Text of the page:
Atlantic History Captivity
Neal Salisbury
  • LAST REVIEWED: 24 April 2023
  • LAST MODIFIED: 26 August 2011
  • DOI: 10.1093/obo/9780199730414-0096


The study of cross-cultural captivity as a phenomenon of Atlantic history from the late 15th to late 19th centuries remains largely undeveloped. Yet, since the end of the 20th century, scholars of captivity have moved away from earlier, provincial foci toward broader, more balanced approaches. Although most of their work remains oriented toward one or another geographic region or colonial empire, it does enable us to begin considering captivity from an Atlantic perspective and in the making of an “Atlantic world.” We are now able to see that Christian Europeans and their descendants were captors as well as captives of Indians in North America and of Muslim North Africans in the western Mediterranean and adjacent Atlantic. The extent of the forced movement of Native American captives, particularly from the mainland to the West Indies as enslaved laborers, has also become more apparent in recent years. To complement the rich scholarship on enslaved Africans and African Americans, we are learning much more about captive Africans’ experiences in Africa and during the Middle Passage, prior to reaching their ultimate destinations. (For coverage of slavery in the Americas, see other Oxford Bibliographies articles such as Atlantic Slavery and The Origins of Slavery.) Recent studies also make clearer the range of outcomes that captives experienced. The vast majority, Indians as well as Africans, were permanently enslaved as commodities rather than humans. Yet many of these and other captives died before reaching their destinations, while others escaped. Some surviving captives were redeemed, either informally or through routinized procedures. Those who remained with their captors, or with others to whom their captors transferred them, either became full members of their new households and societies or were assigned to one or another inferior status. Above all, the new studies, including narratives and biographies of captives, recognize that their protagonists’ identities were fluid and varied rather than rooted in rigid, hierarchicalized racial or cultural categories, from which at most an exceptional few deviated. Despite these promising developments, our understanding of Atlantic captivity remains limited by geographic and other gaps and by a paucity of transregional and comparative work. Nevertheless the titles listed here help us to recognize that captives figured among the millions of people whose movements over vast geographic and cultural distances helped to shape a new Atlantic world.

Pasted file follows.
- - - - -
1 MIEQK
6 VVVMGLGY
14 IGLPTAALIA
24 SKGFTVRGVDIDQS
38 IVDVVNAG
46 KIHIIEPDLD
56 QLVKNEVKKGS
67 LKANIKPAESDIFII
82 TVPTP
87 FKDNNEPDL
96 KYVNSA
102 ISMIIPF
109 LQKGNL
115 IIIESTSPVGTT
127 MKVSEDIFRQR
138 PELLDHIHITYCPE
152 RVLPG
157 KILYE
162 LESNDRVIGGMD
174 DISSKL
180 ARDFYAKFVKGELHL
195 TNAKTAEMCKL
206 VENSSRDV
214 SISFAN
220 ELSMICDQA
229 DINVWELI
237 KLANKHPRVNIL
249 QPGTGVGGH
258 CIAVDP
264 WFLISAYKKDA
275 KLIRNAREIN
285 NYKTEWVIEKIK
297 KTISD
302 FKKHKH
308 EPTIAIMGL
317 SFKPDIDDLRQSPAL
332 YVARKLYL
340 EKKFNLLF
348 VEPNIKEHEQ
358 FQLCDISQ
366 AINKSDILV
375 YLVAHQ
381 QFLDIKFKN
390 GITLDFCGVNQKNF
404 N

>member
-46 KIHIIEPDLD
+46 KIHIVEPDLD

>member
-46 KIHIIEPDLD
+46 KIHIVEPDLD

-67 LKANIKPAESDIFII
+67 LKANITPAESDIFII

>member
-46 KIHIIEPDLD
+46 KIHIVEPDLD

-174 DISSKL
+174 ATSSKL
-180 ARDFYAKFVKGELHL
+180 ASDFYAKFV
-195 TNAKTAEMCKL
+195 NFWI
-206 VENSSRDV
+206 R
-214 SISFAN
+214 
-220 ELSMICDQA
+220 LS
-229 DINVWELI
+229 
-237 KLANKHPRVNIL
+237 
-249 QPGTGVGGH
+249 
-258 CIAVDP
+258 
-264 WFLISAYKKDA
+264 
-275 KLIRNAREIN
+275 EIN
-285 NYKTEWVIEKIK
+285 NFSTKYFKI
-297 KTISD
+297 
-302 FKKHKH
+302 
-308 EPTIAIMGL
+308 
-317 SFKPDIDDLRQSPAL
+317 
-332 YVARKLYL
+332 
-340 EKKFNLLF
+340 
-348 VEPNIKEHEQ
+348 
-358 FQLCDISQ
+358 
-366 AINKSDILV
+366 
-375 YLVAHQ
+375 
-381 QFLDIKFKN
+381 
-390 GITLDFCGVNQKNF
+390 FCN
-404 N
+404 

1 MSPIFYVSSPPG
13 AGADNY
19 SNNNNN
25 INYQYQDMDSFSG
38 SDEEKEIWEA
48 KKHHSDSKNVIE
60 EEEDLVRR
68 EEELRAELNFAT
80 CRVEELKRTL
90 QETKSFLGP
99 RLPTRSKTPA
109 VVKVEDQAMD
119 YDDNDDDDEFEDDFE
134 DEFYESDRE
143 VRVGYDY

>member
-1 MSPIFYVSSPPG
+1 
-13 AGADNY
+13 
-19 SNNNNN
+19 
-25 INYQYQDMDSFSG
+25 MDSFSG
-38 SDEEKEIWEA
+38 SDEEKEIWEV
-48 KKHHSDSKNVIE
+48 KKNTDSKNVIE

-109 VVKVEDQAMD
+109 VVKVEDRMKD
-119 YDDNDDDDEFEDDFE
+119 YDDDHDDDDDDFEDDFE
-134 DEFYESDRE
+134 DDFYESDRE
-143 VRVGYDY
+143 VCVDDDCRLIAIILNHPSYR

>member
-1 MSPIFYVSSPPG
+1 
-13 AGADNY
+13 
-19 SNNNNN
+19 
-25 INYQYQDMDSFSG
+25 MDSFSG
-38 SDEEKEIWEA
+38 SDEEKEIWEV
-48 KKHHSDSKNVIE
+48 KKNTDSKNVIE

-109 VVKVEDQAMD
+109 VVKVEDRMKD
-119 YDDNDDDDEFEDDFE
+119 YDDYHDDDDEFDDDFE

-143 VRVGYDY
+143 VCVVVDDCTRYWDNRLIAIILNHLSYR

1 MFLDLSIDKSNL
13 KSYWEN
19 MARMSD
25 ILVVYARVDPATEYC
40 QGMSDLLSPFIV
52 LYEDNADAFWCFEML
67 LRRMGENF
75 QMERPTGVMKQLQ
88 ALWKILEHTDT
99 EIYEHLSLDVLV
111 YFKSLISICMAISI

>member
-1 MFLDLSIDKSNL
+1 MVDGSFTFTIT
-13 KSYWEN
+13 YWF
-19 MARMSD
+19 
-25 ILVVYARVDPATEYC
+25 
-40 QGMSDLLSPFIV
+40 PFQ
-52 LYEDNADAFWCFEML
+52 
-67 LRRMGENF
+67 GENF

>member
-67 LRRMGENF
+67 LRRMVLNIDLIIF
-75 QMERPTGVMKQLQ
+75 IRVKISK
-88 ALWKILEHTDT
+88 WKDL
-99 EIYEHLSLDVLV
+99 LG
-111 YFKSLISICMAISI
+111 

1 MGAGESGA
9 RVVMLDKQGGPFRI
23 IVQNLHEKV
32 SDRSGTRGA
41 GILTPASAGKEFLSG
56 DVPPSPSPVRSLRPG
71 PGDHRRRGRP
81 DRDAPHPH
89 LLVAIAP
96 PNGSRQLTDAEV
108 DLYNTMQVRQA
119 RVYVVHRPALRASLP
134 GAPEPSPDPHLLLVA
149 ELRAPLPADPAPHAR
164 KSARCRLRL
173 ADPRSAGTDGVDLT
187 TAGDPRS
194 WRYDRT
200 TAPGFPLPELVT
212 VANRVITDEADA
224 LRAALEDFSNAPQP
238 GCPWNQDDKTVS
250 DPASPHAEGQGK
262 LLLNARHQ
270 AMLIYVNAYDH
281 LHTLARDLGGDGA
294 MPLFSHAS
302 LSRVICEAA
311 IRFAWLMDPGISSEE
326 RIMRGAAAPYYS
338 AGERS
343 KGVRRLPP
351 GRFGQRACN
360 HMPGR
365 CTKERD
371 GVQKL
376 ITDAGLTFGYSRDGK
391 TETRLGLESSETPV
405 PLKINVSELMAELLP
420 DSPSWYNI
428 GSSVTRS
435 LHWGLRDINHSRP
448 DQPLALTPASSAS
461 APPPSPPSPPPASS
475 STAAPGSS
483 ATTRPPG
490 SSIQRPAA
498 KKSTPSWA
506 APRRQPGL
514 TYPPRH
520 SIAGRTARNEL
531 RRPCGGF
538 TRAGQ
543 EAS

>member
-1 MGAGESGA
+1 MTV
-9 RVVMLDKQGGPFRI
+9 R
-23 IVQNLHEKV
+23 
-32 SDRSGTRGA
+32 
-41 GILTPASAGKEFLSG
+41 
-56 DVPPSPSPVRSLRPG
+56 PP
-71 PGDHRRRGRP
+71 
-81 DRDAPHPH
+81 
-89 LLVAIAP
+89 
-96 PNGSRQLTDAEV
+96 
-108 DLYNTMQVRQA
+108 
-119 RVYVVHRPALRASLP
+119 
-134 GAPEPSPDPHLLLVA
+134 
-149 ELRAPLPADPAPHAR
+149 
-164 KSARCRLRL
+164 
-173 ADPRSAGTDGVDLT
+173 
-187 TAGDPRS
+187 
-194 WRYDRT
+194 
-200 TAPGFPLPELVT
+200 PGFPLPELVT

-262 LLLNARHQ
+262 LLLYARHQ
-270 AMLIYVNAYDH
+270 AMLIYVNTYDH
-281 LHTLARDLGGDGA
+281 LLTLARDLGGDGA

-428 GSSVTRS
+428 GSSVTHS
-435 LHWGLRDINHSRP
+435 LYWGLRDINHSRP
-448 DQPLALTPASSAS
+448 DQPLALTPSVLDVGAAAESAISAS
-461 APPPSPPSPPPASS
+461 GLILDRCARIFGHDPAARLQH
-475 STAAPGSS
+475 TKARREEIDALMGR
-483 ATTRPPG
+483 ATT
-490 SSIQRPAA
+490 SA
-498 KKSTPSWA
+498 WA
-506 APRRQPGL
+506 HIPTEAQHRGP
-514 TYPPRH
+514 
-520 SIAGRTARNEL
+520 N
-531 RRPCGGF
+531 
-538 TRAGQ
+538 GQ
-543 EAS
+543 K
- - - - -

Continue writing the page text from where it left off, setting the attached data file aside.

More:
Reference Works

The encyclopedia Drescher and Engerman 1998 is solid but is less detailed and somewhat less easy to navigate than Finkleman and Miller 1998. The unparalleled online resource, Voyages: The Trans-Atlantic Slave Trade Database, can be consulted profitably at any stage of a project relating to that subject.

back to top

Your subscription doesn't include the subject of this book.